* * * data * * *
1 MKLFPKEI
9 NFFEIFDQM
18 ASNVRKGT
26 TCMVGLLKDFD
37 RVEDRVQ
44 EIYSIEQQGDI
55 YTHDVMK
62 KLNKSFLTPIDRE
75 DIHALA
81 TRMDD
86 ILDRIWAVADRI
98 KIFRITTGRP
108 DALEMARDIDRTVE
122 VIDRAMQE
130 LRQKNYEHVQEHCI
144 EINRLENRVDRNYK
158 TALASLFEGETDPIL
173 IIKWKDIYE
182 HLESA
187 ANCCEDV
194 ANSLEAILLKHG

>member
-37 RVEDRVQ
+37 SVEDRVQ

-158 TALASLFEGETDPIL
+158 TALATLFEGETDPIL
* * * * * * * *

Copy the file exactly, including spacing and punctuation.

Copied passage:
1 MKLFPKEI
9 NFFEIFDQM
18 ASNVRKGT
26 TCMVGLLKDFD
37 RVEDRVQ
44 EIYSIEQQGDI
55 YTHDVMK
62 KLNKSFLTPIDRE
75 DIHALA
81 TRMDD
86 ILDRIWAVADRI
98 KIFRITTGRP
108 DALEMARDIDRTVE
122 VIDRAMQE
130 LRQKNYEHVQEHCI
144 EINRLENRVDRNYK
158 TALASLFEGETDPIL
173 IIKWKDIYE
182 HLESA
187 ANCCEDV
194 ANSLEAILLKHG

>member
-37 RVEDRVQ
+37 SVEDRVQ

-158 TALASLFEGETDPIL
+158 TALATLFEGETDPIL